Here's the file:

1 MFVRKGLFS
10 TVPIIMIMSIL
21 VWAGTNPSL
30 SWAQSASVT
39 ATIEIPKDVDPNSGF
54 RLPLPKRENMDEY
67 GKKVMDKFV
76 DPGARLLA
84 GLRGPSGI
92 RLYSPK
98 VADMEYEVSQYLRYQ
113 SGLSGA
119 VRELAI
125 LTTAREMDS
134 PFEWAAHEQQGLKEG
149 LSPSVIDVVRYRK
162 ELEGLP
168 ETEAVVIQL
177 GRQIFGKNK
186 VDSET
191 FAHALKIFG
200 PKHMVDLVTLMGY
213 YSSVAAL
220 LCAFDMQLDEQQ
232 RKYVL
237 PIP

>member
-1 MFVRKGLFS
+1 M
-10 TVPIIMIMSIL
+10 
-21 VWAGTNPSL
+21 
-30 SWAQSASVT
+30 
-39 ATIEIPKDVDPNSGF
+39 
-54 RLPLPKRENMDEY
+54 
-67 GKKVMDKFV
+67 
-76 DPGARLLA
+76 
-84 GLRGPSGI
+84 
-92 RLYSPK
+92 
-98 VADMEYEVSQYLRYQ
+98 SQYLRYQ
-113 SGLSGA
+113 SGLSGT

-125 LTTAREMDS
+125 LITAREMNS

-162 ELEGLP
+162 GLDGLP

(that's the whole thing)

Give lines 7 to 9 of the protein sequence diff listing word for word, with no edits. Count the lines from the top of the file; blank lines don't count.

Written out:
67 GKKVMDKFV
76 DPGARLLA
84 GLRGPSGI